FasTrak information

2004-07-13 Thread David Alexander Molnar

Back in Fall 2003, David Wagner and I were looking at the FasTrak
transponders used in the San Francisco Bay Area. We were more interested
in the privacy aspects than in security, but we found some basic
information that may be of interest given the current discussion about
EZPass issues.

* FasTrak transponders use a spec called Title 21, so called because
it is specified in Title 21 of the California Code. You can find a copy
here:
http://www.dot.ca.gov/hq/traffops/elecsys/title21/title21a.htm

Highlights
- 915Mhz band
- Protocol includes a 16-bit Agency ID and a 32-bit Reader ID
in the message from reader to transponder. (Unfortunately, neither
appear to be authenticated in any way.)
- 32-bit transponder ID

* In principle, anyone can manufacture Title 21 compliant equipment. In
practice, SIRIT Technologies is a major vendor of Title 21 transponders
and readers in the Bay Area. You can find them at
http://www.sirit.com/default.asp?sectionID=2action=openpageID=79
(includes data sheets - check the reader controller card)

Another such vendor is TransCore (aka AmTech)
http://www.transcore.com/technology/techapps.htm

We looked into purchasing a reader controller card and antenna from SIRIT,
but were informed
a) such a kit would cost $7K+
b) they would not sell to anyone w/o CalTrans authorization.

We asked CalTrans about b) and were told that they would not authorize
SIRIT to sell transponders to us, but we were free to build our own. They
also suggested we talk to the university's transportation department to
come up with a research proposal acceptable to CalTrans.

We then became occupied with library RFID and didn't come back to FasTrak.
I don't have the EE skills to build FasTrak readers, and right now don't
have the time to spend acquiring them. If anyone out there feels like
building this sort of thing, though, please let me know.

* Automatic number plate recognition (ANPR) has apparently improved
greatly in recent years. I gather this from reading recent articles in
transportation magazines and journals -- do not have the references on me
but can look them up this weekend.  Unfortunately I didn't find any hard
data on how much, exactly, it has improved.

From what I understand, the London congestion charging scheme relies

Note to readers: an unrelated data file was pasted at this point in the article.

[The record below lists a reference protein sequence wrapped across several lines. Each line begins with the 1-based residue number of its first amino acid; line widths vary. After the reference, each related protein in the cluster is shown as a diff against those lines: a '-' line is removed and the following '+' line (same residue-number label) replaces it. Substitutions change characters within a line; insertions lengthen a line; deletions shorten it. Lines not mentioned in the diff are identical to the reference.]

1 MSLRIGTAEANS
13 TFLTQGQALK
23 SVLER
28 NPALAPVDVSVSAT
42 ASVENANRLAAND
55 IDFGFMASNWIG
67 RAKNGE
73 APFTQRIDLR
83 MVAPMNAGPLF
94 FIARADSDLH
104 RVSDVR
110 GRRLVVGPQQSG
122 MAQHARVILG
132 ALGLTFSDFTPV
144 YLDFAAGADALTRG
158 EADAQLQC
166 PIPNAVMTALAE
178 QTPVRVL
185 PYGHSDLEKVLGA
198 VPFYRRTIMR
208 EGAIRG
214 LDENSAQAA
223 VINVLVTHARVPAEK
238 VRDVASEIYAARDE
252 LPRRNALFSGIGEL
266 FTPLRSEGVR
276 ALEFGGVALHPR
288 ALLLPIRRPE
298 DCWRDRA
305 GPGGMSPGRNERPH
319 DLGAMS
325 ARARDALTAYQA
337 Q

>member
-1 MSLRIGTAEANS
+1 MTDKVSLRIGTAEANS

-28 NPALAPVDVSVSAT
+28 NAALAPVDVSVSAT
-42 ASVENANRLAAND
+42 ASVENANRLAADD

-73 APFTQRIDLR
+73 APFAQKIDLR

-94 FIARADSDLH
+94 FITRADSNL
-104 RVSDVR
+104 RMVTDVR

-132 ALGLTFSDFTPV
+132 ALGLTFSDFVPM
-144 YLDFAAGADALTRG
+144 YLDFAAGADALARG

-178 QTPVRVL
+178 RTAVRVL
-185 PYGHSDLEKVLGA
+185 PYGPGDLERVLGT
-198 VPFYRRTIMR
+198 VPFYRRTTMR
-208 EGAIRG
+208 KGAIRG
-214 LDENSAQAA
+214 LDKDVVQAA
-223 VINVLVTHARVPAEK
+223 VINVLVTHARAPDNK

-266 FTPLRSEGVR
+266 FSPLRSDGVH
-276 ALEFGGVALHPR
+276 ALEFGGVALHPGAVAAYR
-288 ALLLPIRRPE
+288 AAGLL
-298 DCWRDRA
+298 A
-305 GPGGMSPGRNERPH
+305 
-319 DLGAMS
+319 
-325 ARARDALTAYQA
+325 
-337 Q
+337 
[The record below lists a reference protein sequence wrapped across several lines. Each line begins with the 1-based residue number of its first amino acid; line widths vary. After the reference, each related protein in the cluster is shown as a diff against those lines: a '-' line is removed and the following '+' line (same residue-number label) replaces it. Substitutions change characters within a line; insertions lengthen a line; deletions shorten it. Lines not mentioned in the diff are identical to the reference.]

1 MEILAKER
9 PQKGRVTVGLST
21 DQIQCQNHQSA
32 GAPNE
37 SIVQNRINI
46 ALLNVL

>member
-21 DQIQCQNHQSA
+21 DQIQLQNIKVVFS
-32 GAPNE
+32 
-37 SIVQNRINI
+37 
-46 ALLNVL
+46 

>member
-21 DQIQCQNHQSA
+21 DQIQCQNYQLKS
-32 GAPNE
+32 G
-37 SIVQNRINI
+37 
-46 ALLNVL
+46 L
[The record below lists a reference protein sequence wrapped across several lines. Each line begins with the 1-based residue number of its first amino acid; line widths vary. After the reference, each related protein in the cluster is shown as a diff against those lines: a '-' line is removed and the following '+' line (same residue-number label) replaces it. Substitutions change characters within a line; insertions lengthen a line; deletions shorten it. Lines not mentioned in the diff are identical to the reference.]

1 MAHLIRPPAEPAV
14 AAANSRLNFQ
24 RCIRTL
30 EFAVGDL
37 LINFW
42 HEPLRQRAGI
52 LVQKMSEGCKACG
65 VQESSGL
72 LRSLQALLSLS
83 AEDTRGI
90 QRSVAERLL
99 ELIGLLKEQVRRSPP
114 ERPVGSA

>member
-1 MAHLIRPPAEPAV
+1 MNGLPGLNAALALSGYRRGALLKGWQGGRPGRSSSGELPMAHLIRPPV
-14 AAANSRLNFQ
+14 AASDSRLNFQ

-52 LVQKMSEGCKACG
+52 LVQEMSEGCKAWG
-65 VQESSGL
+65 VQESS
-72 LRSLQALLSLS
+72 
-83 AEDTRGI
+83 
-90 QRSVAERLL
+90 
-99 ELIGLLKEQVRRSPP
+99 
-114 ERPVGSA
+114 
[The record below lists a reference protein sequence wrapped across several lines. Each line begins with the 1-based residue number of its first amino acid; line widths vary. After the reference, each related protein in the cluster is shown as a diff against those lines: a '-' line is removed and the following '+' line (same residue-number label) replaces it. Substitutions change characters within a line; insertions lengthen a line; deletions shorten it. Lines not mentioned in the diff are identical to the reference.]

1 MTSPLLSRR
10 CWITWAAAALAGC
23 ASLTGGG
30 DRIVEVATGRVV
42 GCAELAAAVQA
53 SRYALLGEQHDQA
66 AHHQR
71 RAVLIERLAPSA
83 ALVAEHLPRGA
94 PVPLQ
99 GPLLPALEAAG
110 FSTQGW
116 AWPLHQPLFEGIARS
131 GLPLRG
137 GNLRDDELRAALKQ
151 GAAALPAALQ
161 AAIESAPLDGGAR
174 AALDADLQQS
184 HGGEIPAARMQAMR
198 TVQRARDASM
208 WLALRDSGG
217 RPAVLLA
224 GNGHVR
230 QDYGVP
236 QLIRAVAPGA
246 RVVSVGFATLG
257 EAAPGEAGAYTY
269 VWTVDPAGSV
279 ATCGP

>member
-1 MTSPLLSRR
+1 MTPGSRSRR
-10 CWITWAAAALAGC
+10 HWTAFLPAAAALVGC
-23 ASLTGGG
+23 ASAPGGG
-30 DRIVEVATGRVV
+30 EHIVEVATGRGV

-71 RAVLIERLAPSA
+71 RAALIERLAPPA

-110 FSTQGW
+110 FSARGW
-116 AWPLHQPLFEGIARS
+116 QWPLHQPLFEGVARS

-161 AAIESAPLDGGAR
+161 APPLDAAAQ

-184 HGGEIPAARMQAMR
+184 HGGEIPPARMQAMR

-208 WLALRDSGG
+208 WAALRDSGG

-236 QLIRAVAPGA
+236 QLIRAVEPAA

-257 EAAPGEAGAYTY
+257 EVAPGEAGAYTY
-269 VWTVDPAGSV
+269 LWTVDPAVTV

entirely on automatic plate recognition. See also this web page on police
uses of ANPR in the UK:
http://www.pito.org.uk/what_we_do/identification/anpr.htm

Also interesting is this list of cities with congestion pricing, which has
some information on the technologies they use for vehicle identification:
http://www.tfl.gov.uk/tfl/cc_fact_sheet_other_schemes.shtml

---

We were interested in the setting where a 3rd party has FasTrak readers,
but not access to the database mapping ID to account. This seems like the
weakest reasonable threat model, but there are still some interesting
things you can do. For example, you could set up a device that takes
photographs of cars and associates them with FasTrak IDs. Then buy a lot
of pop-under ads, put the photos on them, and offer people a prize if they
identify the make of car correctly. (You could use something like the ESP
Game framework of Blum and Von Ahn to make sure the answers are right, or
at least right more often.)

Now filter out everything but the expensive (or easy to steal) cars. This
gives you the FasTrak IDs of expensive cars. Place a few readers in
parking garages, and then you know when expensive cars have been left
alone and where they are. That might be useful.

By the way, a friend mentioned that someone at ATT had some recent
work on EZPass privacy issues. Does anyone know more?

-David Molnar

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Re: Question on the state of the security industry

2004-07-13 Thread Amir Herzberg
[EMAIL PROTECTED] wrote:
McAfee Research has proposed solutions to some of their larger customers
and has an anti-phishing white paper:
http://www.networkassociates.com/us/_tier2/products/_media/mcafee/wp_an
tiphishing.pdf
the paper, at:
http://www.networkassociates.com/us/_tier2/products/_media/mcafee/wp_antiphishing.pdf
contains excellent review of the area and of the known, existing tools 
(anti-virus, spam-filter, ...) and good practices for users and 
corporations.

Michael, I've noted that the authors acknowledged you, so could you 
forward them our proposal (at my homepage or directly at 
http://www.cs.biu.ac.il/~herzbea/Papers/ecommerce/spoofing.htm), I'll 
love to hear their feedback..
--
Best regards,

Amir Herzberg
Associate Professor, Computer Science Dept., Bar Ilan University
http://amirherzberg.com (information and lectures in cryptography  
security)
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